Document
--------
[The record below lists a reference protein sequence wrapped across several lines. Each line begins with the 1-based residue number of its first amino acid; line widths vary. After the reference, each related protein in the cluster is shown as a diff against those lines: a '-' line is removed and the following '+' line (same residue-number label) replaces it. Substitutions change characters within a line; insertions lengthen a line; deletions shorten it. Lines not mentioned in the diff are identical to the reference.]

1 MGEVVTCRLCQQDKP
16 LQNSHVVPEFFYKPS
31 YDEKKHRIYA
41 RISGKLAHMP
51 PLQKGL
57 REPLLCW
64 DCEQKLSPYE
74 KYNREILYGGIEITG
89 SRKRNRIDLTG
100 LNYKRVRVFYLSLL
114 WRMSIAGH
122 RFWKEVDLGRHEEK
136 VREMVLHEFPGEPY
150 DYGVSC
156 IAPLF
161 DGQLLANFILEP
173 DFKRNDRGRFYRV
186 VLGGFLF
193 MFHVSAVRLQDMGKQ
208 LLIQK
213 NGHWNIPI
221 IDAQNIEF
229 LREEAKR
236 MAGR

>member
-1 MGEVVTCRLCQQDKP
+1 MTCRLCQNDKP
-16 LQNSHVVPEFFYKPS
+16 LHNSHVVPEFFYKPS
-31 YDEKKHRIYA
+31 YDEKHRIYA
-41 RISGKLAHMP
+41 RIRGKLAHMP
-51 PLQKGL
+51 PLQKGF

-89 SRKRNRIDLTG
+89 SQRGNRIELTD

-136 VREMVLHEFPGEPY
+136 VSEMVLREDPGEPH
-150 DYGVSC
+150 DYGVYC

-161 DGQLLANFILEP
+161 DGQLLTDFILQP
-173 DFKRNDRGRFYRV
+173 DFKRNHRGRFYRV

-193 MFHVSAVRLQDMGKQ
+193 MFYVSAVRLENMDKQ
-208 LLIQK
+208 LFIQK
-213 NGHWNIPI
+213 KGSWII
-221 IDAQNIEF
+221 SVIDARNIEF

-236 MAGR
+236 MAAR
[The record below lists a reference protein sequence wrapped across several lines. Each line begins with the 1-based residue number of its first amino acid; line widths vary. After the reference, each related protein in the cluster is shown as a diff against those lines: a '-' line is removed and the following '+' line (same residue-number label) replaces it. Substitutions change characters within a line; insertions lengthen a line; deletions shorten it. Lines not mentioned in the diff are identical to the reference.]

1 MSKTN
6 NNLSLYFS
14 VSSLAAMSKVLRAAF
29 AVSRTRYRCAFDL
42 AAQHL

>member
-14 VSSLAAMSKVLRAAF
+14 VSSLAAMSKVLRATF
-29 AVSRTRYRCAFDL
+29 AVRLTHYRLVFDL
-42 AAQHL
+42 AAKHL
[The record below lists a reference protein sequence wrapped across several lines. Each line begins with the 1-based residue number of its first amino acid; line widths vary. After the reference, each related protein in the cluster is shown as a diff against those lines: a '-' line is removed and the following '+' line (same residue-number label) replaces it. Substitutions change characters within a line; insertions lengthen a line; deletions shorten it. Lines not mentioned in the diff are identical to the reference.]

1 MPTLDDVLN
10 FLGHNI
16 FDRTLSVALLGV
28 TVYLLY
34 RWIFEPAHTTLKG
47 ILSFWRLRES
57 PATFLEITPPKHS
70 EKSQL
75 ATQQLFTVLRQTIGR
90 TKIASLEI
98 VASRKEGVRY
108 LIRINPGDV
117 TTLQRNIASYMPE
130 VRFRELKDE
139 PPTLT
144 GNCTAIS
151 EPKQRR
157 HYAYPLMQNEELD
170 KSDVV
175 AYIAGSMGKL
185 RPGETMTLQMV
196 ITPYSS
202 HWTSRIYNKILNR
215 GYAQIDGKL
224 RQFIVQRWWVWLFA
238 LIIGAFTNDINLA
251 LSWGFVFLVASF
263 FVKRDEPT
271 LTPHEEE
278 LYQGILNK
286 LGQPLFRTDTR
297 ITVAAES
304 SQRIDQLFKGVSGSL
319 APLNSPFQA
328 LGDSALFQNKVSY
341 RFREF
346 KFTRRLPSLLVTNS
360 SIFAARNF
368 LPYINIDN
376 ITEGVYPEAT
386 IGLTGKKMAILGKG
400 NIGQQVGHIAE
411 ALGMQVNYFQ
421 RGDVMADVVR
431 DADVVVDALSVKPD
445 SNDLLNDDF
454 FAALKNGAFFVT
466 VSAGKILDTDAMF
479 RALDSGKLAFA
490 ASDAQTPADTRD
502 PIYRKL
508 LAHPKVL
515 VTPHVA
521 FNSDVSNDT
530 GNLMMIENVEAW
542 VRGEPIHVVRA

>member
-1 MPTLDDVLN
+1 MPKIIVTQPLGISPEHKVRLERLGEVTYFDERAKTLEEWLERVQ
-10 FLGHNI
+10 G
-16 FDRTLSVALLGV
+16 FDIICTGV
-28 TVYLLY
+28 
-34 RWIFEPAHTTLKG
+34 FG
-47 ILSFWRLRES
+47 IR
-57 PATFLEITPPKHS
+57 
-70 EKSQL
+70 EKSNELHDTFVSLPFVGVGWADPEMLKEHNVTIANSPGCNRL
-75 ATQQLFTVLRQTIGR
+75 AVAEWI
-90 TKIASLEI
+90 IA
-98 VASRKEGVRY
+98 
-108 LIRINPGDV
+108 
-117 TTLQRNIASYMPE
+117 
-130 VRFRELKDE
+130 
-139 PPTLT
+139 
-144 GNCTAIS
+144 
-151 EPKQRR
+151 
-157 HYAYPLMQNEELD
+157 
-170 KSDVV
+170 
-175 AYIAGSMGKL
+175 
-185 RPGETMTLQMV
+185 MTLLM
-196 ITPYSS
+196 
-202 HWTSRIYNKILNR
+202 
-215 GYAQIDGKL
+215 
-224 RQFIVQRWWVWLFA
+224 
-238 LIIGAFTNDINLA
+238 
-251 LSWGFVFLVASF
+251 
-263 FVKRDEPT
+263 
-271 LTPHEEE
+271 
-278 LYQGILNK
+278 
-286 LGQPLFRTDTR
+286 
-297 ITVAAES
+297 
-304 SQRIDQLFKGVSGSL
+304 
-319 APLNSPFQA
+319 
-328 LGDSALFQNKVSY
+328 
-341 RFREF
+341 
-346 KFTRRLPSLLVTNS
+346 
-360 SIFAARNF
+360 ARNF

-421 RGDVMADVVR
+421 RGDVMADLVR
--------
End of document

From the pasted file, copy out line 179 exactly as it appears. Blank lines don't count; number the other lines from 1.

+238 